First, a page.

Portland Marketing Analytics (PortMA) | Portland, Maine

Collecting Event Marketing Data in Many Markets


Collecting Event Marketing Data in Many MarketsMany of the event marketing campaigns we measure activate in several markets, primarily in the US. Helping agency clients understand why teams in certain markets are generating greater impact than others is a key measurement initiative we undertake. In order to compare metrics between activating markets, it’s important that we help the client ensure each team is well-represented in the data. Here is the approach I usually take to accomplish this.

For the purpose of this blog post, I’m going to refer to survey data as the means to collect event marketing metrics. Some campaigns may focus solely on field staff reports for measurement, but the majority of our work involves survey and field staff data.

The ability to measure differences in event marketing performance between activating markets is invaluable, because there may be insights gleaned from high performing markets (e.g., high purchase intent for the brand promoted) that can be highlighted as a best practice for other markets to improve. One challenge we often face is some markets collect more surveys than others, so they take up more of the sample than they probably should. Let me explain a process to prevent this.

The ideal solution is to set a survey goal for each market to reach before the end of the campaign. We usually recommend each market submit at least 400 surveys, because in a perfect world, that gives each market a margin of error around +/- 5% at a 90% confidence interval when comparing to one another. In other words, we should be able to explain any differences in impact between markets with statistical confidence.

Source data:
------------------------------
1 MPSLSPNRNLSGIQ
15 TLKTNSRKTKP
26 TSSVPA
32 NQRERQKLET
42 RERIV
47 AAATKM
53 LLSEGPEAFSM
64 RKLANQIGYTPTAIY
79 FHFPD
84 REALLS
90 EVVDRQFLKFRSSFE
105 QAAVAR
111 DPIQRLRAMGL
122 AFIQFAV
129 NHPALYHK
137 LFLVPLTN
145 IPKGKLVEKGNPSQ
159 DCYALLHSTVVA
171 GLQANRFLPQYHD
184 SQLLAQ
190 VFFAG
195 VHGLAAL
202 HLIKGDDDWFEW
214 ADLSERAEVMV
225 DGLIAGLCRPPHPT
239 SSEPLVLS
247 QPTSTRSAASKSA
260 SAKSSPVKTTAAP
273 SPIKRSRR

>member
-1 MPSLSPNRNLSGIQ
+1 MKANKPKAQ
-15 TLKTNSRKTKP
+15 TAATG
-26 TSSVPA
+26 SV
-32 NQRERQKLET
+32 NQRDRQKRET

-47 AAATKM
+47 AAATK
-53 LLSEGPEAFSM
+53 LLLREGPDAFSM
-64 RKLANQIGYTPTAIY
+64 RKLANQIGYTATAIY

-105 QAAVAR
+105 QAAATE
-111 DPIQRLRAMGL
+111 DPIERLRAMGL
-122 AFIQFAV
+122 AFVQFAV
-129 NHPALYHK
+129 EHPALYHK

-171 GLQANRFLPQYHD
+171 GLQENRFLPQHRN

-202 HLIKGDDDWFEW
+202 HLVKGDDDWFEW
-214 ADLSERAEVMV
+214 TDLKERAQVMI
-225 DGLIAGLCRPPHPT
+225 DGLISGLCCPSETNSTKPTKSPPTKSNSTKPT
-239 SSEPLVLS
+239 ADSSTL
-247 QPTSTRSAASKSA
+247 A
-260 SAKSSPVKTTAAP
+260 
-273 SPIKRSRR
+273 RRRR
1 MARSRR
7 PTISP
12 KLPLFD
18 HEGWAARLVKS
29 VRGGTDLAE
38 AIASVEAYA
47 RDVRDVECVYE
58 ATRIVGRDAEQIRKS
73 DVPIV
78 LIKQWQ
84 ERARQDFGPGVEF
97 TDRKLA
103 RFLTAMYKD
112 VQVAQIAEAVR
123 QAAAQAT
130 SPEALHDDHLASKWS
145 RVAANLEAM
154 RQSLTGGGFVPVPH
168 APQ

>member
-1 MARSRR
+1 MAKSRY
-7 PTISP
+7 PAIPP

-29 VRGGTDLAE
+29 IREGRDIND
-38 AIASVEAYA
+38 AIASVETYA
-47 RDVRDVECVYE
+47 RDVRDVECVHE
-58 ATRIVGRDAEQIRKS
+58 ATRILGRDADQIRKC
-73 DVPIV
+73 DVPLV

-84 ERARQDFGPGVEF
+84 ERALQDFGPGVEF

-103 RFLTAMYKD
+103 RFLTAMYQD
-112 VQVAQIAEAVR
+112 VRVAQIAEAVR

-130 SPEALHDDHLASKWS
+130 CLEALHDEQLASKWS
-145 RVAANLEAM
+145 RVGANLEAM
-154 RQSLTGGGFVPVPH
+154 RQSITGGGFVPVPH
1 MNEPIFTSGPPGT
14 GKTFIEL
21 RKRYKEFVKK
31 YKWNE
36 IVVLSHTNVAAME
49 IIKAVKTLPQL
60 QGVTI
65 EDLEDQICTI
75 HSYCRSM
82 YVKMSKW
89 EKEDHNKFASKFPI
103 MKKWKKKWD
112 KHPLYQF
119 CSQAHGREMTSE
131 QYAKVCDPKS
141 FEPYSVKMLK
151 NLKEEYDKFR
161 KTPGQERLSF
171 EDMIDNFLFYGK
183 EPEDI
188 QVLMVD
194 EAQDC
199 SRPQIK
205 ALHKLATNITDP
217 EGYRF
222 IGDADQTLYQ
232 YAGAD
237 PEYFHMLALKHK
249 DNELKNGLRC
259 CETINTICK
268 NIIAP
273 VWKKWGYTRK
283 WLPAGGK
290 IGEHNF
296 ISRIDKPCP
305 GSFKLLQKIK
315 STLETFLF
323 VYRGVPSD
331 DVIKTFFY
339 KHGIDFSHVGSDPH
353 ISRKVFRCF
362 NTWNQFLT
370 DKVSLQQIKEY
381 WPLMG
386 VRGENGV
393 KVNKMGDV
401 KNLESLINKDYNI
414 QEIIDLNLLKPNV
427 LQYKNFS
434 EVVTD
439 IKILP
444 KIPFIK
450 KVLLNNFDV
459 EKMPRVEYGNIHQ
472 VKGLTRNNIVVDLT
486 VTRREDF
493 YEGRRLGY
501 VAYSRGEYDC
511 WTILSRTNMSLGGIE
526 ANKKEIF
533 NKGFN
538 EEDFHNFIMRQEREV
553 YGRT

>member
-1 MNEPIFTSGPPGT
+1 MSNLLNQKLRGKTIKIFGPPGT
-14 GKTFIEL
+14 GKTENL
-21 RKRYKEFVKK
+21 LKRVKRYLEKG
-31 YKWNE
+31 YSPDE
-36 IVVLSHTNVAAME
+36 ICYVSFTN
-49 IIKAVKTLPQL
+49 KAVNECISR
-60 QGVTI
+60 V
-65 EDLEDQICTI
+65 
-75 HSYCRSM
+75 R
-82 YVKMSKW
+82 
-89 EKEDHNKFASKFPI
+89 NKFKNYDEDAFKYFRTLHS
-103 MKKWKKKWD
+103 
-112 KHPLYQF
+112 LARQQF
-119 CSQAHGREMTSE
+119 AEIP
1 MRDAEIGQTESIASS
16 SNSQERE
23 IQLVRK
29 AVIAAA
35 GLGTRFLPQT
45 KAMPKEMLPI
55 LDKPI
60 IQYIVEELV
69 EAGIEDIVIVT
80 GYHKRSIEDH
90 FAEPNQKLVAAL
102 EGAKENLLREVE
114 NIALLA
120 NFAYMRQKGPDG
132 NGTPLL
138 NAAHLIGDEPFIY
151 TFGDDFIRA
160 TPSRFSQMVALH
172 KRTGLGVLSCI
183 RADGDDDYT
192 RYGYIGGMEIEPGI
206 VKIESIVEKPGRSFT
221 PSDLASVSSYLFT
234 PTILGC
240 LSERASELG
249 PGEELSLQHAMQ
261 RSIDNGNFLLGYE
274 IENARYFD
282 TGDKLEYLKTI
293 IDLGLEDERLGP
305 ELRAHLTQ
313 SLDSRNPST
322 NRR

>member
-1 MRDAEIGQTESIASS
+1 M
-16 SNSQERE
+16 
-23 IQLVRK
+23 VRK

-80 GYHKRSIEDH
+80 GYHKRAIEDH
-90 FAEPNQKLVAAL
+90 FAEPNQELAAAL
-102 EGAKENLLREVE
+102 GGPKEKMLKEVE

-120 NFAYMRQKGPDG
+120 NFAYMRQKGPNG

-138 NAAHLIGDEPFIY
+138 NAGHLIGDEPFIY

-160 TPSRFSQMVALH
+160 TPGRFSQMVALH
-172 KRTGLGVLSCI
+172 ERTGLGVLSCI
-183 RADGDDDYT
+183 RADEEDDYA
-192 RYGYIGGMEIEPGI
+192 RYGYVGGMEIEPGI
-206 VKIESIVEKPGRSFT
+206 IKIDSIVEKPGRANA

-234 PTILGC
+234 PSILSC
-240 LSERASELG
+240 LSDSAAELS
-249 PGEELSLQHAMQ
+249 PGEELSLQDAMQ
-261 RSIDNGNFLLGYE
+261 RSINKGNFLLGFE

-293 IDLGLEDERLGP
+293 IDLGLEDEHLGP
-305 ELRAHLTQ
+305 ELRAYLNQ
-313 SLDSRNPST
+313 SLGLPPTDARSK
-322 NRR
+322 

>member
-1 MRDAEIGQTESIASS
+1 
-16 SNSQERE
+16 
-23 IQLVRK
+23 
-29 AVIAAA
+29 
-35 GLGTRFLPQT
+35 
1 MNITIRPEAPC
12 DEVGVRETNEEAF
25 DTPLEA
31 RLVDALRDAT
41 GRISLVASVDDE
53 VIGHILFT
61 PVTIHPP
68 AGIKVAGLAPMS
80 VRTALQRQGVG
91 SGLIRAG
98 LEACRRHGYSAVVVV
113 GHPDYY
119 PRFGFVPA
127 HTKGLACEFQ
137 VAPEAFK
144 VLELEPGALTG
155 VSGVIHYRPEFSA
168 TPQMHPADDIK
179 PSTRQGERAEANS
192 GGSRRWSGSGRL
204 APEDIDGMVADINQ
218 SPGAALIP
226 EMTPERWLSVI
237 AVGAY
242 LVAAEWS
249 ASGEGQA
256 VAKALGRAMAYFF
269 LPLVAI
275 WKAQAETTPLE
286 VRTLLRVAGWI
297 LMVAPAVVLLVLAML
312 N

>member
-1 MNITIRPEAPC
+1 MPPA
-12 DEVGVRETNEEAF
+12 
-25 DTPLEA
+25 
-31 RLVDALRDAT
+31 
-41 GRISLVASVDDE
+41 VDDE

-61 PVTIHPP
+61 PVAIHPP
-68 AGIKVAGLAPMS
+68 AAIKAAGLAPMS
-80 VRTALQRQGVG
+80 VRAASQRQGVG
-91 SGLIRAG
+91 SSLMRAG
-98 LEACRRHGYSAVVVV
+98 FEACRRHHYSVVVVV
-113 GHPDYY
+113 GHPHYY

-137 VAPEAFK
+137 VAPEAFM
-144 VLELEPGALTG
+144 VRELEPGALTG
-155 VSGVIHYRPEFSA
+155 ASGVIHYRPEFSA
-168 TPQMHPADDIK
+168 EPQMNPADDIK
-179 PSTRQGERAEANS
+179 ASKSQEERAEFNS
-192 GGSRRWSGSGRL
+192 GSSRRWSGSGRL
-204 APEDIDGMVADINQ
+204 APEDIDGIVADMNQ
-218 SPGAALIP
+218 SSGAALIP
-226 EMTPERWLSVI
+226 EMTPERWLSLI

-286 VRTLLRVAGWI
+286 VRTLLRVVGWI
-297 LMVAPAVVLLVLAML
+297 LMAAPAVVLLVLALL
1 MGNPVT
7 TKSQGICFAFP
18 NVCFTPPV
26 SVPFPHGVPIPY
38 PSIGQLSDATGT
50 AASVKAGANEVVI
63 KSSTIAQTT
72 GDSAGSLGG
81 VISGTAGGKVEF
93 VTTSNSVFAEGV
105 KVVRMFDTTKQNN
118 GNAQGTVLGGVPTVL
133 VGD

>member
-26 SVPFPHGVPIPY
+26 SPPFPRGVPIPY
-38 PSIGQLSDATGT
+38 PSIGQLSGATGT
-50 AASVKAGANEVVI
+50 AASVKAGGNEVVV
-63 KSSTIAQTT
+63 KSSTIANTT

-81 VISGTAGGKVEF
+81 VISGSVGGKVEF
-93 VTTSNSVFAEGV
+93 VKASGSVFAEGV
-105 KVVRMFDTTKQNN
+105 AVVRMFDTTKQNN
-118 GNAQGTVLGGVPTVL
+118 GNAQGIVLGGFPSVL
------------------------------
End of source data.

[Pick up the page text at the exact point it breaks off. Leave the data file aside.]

Taking this a step further would be to recommend a per event/activation survey goal to reach 400 at the end. The best way to do this is to receive a routing calendar of each market’s activations and divide 400 by the number of events. If the number comes out to fewer than one survey per activation, go with five.

Going another step further would be to vary said survey per event goals by the size of the event. Some of the campaigns we measure activate at large festivals and small retail events simultaneously, so it would be worthwhile to collect more surveys from the festivals than retail events, as an example. An easy way to do this is to recommend a greater number of surveys at the large events compared to the small ones, and keep the overall goal of 400 in mind.

For example, if the campaign schedule includes five large festivals and 20 small retail activations in a particular market, I would recommend a goal of 40 surveys per festival and 10 surveys per retail activation. That way the campaign finishes with 200 surveys from each type of event and 400 altogether in that market.

Of course, things don’t usually work that smoothly, so it’s important to communicate with the client on a regular basis. I like to send a spreadsheet at least once a week to each client with the total number of surveys collected in each market and the number of surveys per event needed to reach the goal of 400.

Sorry for all the math. I had to check it over a couple times.

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